Dr. Komlev: If you have a long term project and you don’t have security of your cash flow then that, in itself, is an issue. Therefore, we support oil-indexation and in our view it is not only in the interest of Russian producers. If you take a look at the break-even-cost of Australian producers you are looking at $16/$17 per MMBTU and it will be only marginally profitable if the Australians are able to sell it on the Japanese market for $20 per MMBTU. Thus, it is also in the interest of consumers to pay a price that is supportive of the investment cycle in the gas industry. If your output price has gone up less than three times over the last 10 years you might be in trouble, as the inputs (labor, steel, chemicals, etc.) have gone up roughly three times and that means that you cannot resume your investment cycle. There is no reason to believe that prices based on supply/demand will be able to guarantee the prices needed to recoup the investment. Markets are not perfect; they need certain adjustment. In our view this adjustment comes in the form of oil-indexation, which is the best mechanism that does not require government intervention.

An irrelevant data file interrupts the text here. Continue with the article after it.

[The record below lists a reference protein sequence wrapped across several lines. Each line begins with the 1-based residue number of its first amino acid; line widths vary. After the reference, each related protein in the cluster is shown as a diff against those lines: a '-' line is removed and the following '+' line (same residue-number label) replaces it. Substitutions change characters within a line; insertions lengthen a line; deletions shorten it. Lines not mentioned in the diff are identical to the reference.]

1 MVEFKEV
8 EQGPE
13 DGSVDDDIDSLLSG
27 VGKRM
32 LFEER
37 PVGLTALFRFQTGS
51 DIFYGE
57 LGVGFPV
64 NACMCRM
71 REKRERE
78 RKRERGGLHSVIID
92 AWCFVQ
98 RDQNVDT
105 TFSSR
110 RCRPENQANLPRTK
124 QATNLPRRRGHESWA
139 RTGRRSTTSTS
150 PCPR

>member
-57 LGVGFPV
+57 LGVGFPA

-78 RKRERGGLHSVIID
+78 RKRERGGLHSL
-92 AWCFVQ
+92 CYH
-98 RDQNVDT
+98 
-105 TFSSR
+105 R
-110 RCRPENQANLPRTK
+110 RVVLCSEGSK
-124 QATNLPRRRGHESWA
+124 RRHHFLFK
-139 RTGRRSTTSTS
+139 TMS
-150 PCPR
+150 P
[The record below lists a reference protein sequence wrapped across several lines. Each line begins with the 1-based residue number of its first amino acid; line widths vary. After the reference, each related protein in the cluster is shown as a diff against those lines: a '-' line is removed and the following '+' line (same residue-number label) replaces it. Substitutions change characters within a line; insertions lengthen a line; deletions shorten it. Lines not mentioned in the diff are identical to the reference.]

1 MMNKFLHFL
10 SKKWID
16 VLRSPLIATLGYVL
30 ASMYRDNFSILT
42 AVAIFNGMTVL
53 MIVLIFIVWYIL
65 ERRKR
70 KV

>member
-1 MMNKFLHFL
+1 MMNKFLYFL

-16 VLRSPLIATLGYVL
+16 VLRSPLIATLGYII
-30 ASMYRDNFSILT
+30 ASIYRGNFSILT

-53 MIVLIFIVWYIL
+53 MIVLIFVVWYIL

“[The Ukrainians] also understand that they might not be able to pay for the gas they are taking and that’s why they simply decreased the offtake. Quite a reasonable move on their side.”
Question: All of us are pretty much aware of the important role that Ukraine is playing with regards to gas deliveries to Europe and also the difficult relationship between Gazprom and Naftogaz over the last couple of years. How do see the fact the Ukraine has sharply decreased purchases of Russian gas in light of the current events?